- Boreas, 6th level Winter Mage
- Pendergast, 5th level Dusk Mage
- Alois, 5th level Cleric of the Unfettered Raven
- Cairn, 3rd level Dwarf Fighter Anointed of Narkul
- Ichabod the Lucky, 1st level Fighter
A much better mix than last time ... let's hope this goes well for them!
- The characters spend much time going over the clues they have gathered; identifying rumors vs. facts; and postulating theories to determine a course of action. This alone blows my GM mind.
- Fritz Oon's establishment was attacked by the Goat-Man which caused a huge fire in the Guildhall Warehouse district.
- The party got a lead on a witch in Callistown and discovered the family of Aggie Penwith
- Aggie was killed by the nightmares. Her Cousin Braget dies the sam way three days before. She used to work for Marlowe VonManx!
- Braget, it was discovered, was a serial killer/rapist in addition to being a devout worshiper of the Black Goat!
- There was a mighty fight with an Unholy Golem of the Black Goat.
- Meeting with Jasmine, steward of VonManx estate they found out Aggie was fired and went to work for Hagren of House Orzin.
- The party then found out that there was a price on Boreas' head!
- Using some clever tactics and god awful good die rolls the party captured their would-be assassins, charmed them, and using some awesome magicial illusions delivered the head of Boreas to Jackie the Blighter.
- Not surprisingly, that turned into a fight, which the party won.
- Turns out that Hagren never meant to kill Tyrna - that was an accident. Everything after that was just cleaning up loose ends. Braget because he introduced the Black Goat magic, Aggie because she introduced Braget, Micha because he failed to plant fake love letters (before Tyrna's death), Edmun because he planted the nightmare under Micha, and Oon because Hagren had gone mad with power and was now just trying to kill everyone on his "list".
- The party encountered the Sword Wraith of the Black Goat - a form of pure shadow, great goat horns, and red pinpoints of hateful light.
- Alois' mighty faith held the thing at bay while Pendergast and Boreas used their arcane knowledge to use the summoning circle it was nesting in to actually banish the creature.
- Moments later Hagren came rushing in and was summarily beaten down.
- The party turned Hagren over to VonManx and the list of cult members to the Praetoria.
- Heroes again the party recieved full recognition of ther valorous deeds
- They now have the loyalty of the Penwith children (all 12) - contacts in Callistown
- The admiration and patronage of the Noble House VonManx - useful for getting cool adventures and jobs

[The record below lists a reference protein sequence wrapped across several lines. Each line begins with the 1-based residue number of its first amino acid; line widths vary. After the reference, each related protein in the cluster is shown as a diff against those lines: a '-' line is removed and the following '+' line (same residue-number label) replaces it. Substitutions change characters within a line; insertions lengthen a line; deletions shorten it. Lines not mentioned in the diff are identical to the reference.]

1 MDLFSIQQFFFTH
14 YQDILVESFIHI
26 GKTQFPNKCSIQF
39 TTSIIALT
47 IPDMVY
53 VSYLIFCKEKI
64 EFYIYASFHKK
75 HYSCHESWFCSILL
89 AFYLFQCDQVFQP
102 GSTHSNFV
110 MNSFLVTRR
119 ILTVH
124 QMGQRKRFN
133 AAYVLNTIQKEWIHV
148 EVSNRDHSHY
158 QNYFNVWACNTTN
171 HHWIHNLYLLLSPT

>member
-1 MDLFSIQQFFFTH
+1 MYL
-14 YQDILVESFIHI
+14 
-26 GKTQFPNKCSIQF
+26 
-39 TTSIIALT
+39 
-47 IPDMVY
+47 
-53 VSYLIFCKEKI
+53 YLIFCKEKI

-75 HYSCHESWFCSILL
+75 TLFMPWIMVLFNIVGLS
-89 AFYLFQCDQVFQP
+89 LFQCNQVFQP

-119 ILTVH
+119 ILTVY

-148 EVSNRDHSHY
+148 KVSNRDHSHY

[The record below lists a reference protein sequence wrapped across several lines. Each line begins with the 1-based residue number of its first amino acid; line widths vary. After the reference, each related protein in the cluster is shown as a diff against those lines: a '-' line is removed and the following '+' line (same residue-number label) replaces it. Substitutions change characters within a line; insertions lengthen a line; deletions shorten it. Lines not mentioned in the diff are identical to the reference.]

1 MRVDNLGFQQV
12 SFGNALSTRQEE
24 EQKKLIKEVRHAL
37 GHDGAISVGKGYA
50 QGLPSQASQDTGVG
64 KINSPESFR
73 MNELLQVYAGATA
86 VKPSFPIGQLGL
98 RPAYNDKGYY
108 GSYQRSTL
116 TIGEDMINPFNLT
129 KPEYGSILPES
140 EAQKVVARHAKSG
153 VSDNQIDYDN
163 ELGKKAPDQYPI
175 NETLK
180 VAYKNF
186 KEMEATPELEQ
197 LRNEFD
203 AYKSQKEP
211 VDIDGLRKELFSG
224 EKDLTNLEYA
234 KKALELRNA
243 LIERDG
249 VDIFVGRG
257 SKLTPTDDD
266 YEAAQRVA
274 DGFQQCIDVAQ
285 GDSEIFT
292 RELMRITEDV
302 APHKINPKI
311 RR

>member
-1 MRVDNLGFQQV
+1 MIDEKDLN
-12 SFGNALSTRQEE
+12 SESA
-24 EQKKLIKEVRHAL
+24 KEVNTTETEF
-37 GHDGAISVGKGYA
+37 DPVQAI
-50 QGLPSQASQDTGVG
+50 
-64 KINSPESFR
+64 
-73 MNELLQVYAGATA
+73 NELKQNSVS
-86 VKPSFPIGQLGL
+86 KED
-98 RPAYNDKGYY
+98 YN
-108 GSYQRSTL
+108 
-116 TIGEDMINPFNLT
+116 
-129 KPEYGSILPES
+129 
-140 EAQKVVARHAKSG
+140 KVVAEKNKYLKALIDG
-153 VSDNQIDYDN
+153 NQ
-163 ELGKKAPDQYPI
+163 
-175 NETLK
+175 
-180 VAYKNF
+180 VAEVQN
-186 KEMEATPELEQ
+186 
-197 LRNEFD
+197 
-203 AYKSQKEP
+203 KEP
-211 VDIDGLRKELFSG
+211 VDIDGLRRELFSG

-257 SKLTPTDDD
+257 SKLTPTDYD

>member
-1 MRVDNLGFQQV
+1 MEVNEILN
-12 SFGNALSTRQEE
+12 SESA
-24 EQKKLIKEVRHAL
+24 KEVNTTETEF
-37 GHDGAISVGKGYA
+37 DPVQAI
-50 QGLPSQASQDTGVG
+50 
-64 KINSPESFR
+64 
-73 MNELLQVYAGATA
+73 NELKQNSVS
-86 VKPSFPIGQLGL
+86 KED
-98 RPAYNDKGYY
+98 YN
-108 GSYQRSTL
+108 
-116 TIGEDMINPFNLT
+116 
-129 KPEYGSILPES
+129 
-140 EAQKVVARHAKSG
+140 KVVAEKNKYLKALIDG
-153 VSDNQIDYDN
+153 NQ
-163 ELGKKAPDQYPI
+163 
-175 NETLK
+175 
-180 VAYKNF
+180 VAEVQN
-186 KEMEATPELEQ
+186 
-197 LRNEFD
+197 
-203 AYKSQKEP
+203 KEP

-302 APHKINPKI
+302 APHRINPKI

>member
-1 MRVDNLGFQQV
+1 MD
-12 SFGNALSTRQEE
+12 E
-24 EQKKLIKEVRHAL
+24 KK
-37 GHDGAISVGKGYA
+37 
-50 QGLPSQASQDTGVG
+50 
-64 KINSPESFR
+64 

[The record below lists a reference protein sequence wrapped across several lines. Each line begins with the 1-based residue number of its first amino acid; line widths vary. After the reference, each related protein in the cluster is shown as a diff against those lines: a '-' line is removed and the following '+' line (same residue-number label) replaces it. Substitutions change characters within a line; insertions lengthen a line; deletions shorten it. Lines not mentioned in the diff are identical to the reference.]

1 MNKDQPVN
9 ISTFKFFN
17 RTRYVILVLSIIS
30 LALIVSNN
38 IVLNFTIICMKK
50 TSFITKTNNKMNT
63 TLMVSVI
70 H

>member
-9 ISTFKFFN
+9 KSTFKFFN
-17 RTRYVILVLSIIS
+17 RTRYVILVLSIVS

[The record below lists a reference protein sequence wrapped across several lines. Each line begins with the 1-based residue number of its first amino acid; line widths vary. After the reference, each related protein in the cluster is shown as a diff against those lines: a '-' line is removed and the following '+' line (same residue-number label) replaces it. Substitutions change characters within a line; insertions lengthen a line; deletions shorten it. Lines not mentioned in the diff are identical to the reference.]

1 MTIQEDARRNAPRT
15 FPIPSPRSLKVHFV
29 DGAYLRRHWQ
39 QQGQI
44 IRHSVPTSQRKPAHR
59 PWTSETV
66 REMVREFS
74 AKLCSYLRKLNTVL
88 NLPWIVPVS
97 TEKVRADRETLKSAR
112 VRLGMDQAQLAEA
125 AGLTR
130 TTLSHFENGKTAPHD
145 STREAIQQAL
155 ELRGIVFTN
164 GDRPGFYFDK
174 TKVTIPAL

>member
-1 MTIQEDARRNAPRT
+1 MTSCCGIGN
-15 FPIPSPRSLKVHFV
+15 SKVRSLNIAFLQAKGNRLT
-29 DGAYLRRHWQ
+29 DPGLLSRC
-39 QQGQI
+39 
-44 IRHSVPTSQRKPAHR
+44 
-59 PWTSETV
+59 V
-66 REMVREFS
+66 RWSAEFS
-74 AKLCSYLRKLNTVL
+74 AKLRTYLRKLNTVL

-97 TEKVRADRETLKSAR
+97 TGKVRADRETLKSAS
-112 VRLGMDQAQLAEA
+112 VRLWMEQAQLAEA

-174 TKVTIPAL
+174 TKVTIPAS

- Favored Status among the Tower - giving them some minor authority and the occasional "free pass"
This was a tough adventure, but I took a new way of writing it up. Mystery adventures are notoriously crap in RPGs, but using a few clever tricks, I think I nailed it.
1) The plot was actually very simple, but not revealed. The party was thrown into the middle of a plot that was under way. Half the adventure was figuring out what was going on and the other half was stopping it.
2) Locations, and NPCs. Each location of the adventure and each NPC in the adventure got a 4 bullet point write-up. This forced me to keep things simple and efficient and keep the adventure focused. It also left room for improvisation which is important in these things. Each note also referenced at least one other location or NPC, creating a web of activity.
3) Clues are the meat of a mystery. I made sure that there were multiple ways to find a particular location or NPC, but only a few clues as to the specific situations. This gave the PCs a mind map to work from - they know House Orzin was involved, but not exactly how until they talked to NPCs and poked connected events. I tried to avoid "required clues" - and at no point did I need to feed or railroad the party - the players were awesome.
4) Red Herrings ... I made none. There were some ambiguous clues and the Players gathered some irrelevant information but, much like I expected, they created their own red herrings to follow. I think in an RPG red herrings are a waste of time to prepare as they will crop up on their own. Players tend to latch onto crazy ideas and run with them. I let the players do this a few times but made sure the distraction was short lived - as adults we only have so much time to play games and spending an entire session investigating something that turns out to be useless would be a real bummer.
5) Timelines and Action were super important to keep things moving forward. I had a timeline of what happened before "Day 0" when the party was directly involved and I had what the next 2 weeks would look like if the party did not get involved. Of course they did get involved. A great examples is that Fritz Oon was going to be the next victim. But the party identified Fritz as an NPC to talk to earlier than that and warned him that there was some shit going down so Fritz beefed up security and wasn't killed. The action keep the tension up and the party moving to resolve the issue without spending a "week resting" or any of that nonsense. It worked out great.
This ended up being one of the most exhausing games I've run but also the most satisfying. Thanks to my players for making this great!